Mark Slade and Cameron
Mitchell on Soapy and Rebel.
The High Chaparral, one of
television's newer Westerns, originally arrived on the air, it emphasized
authentic presentation. Creator David Dortort has continued this emphasis
on realism by filming 80 percent on location in Arizona's "Old
Tucson," (often in 110=degree weather), by using Indians for Indian roles,
and by demanding scripts backed by research and knowledge. As a result,
the series has become a favorite.
The southwest is an area rich in
history and varying cultures, with some of its country little changed in the
past 100 years. Therefore, it is ideally suited as the site for a Western
with a different look. The series takes place in the early1870's, which
was a violent and interesting time --- one which brought drastic change to the
history of the area. Apaches, Mexicans, and Americans were fighting each
other for survival and the land they felt was theirs.
Dortort, long a student of western
history, felt when creating the series that Indians have received unjust
treatment in many Hollywood Westerns. He tries rectifying this in High
Chaparral by presenting his Indians with more than the usual one-sided
Also realizing the strongly-evident
Mexican presence and cultural contributions, Dortort created the Montoya
family. Two members of this family exert strong influence on the series.
Henry Darrow (born Delgado), a native
of New York who matured and attended college in Puerto Rico (his parents' native
home), portrays Manolito Montoya with understandable authenticity.
Although his speech is accent free, Henry dons his Mexican accent easily when he
slips into his role. Dashing and carefree as Manolito, Hank is personally
more serious-minded, yet relaxed and candid. The dark-eyed, dark-haired
actor attacks his role and career with intelligent concentration. This
includes his riding, which he has learned during the series.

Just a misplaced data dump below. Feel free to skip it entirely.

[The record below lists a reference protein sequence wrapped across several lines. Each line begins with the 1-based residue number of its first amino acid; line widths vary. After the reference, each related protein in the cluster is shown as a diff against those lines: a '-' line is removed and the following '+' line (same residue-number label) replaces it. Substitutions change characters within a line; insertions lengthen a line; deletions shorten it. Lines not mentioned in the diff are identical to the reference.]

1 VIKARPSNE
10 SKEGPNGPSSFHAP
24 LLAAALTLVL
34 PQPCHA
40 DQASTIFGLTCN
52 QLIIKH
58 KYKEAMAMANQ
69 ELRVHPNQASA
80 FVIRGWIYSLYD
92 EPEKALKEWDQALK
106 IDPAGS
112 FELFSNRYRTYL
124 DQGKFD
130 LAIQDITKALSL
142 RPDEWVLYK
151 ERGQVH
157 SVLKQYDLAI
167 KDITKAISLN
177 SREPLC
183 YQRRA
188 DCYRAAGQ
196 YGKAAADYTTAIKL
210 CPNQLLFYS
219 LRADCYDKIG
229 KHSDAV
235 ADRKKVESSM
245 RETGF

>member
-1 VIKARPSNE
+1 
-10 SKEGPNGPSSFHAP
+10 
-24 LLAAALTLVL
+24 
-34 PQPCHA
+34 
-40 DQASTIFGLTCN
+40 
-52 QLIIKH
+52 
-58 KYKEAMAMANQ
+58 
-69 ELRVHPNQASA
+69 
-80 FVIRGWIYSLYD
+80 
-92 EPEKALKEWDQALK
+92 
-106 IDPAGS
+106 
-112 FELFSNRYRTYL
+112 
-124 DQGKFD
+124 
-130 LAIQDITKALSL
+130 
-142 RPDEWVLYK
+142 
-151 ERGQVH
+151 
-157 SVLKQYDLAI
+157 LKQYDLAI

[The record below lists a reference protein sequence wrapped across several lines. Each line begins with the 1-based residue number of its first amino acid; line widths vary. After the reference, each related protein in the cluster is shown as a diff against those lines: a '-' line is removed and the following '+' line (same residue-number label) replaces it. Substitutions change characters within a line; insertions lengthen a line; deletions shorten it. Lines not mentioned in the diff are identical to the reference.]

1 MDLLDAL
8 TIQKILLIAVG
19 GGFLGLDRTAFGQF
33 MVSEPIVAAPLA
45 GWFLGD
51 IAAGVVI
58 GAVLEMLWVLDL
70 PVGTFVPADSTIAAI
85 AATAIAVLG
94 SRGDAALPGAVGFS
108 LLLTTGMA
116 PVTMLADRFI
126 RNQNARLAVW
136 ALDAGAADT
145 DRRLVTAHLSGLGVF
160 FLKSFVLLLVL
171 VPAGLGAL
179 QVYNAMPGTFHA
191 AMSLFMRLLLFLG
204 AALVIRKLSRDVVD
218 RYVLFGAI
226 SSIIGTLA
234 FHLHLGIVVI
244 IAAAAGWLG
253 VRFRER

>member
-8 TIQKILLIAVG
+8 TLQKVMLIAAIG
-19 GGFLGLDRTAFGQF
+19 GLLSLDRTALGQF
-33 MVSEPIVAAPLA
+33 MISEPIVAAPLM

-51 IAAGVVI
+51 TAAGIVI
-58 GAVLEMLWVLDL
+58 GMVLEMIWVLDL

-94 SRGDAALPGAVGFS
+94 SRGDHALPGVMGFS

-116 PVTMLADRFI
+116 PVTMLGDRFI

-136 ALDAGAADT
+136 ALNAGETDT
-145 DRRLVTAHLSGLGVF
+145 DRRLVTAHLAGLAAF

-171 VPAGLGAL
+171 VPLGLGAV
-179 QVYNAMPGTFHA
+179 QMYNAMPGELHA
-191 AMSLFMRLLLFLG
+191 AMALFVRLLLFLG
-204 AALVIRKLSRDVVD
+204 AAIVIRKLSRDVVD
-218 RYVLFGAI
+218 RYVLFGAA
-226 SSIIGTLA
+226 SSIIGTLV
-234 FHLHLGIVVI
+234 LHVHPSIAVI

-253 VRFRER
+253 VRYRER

Henry Darrow on Macadoo
"When the series began,"
Hank recalled, "I thought I knew how to ride. I had taken some
lessons a few years earlier doing a Wagon Train segment. I got so I could
do the ride-in and ride-out-of-town scenes. However, with all the riding
Chaparral requires, I found I had a lot more to learn. So I spent a
couple of months taking lessons from Stevie Myers.
"Then I spent the first year
just worrying about getting the horse where he belonged. It was all
mechanical. I had to think about each thing I had to do. I spent a
lot of time practicing and working up to things gradually. I had to gain
confidence in myself and in handling the horse. The stunt men and
wranglers are a big help. They give me suggestions about what I can do to
make things easier and more natural.
"During the first year, I rode a
black horse named Diablo. But he was too excitable, so I changed to a
ten-year-old sorrel I call Macadoo. I liked the sound of that. Mac
is a much better filming horse.
"Now riding is becoming second
nature for me. Mac knows me and my reactions and I know what he is going
to do. So I think I'm improving, at least I feel better. I'm more
relaxed and more comfortable in handling Mac. Also I'm more concerned
about how I look when I'm doing something. In my role as Manolito, I'm
supposed to be a horseman and I want to look as well as feel the part.
"I'm learning how to rope and to
handle a whip on horseback. Mac doesn't like the idea too well, but we are
going slowly and he's getting used to it. Mac is a great horse, but there
are two things he doesn't like. One is a mike coming at him from the side,
and the other is a wagon. He absolutely won't go near a wagon. We've
worked with him and he's much better about the mike. We've also spent a
lot of time with him around wagons, but he still won't go near one. So, in
a wagon scene we automatically use his double -- a horse named Flax.
"I ride Mac all the time and my
double usually rides Flax. In this way neither horse gets too tired and
each horse is used to one rider. I'm getting so I do more of my own
riding. But if I can't feel relaxed when doing a scene, like when I have
to race down a steep hill dodging boulders, I let my double do it. I hurt
my back when I was a kid and if I get up tight when riding, I'm laid up for a
few days and can't ride at all. It slows up production.
"Mac is a great dialogue
horse. He's kind of funny if you watch him. He comes into a scene
with his ears up, all ready to go. As we begin talking, his eyes slowly
close and his head begins to slowly droop, until he's asleep. Watch
him. A couple of times we've worked this into a comedy routine.
"I enjoy working with horses and
filming on location. I would rather work in Arizona than on the sound
stage. You have to be patient when filming with horses because they can do